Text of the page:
Collaborators: David Rousell, Riikka Hohti, Hannah-Lee Chalk, Maggie MacLure, and the Young Adventurers (aged 11-14)
The "Inheriting the Anthropocene" exhibition was co-created with the Young Adventurers, a group of young people (age 11-14) who collaborate weekly with artists, researchers, and educators from the Biosocial Lab and Manchester Museum. Our collective adventure took us into the museum’s gallery spaces and behind the scenes, down corridors and into hidden stores, following our curiosity while asking hard questions about the Anthropocene, climate change, extinction, and decolonisation. What does it feel like to inherit the Anthropocene? How does our sense of inheritance shift as we work to collectively re-imagine the museum and its collections?
We organised the exhibition around a Cabinet of Curiosity which offered tentative responses to these questions. Working in the Baroque style of seventeenth century Wunderkammern that displayed artificial and natural objects side by side, young people assembled and disassembled museum objects of various kinds and investigated their relations to their own lives and epoch. We also created a number of other interactive works and interventions in museum space, including:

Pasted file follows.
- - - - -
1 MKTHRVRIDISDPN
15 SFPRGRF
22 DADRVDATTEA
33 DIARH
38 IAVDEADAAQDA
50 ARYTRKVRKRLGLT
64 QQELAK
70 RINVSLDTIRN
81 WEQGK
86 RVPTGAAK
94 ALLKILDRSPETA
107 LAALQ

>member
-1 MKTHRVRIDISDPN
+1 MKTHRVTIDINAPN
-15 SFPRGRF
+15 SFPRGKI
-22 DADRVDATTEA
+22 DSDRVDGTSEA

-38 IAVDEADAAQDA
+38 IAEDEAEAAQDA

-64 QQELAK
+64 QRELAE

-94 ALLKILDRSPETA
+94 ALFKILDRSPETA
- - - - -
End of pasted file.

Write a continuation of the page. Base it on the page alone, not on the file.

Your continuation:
Coats of Curiosities, found coats, found objects, provocations
The Bureau of Unanswerable Questions, found drawers, hundreds of questions raised by young people in the museum
The Blot Walk, 40 inkblots marking blind spots and exclusions in the museum’s galleries
Scene From Behind, a 360 video installation revealing parts of the museum usually restricted to the public
Sounding Inheritance, interactive audio interface, binaural audio samples recorded by young people the museum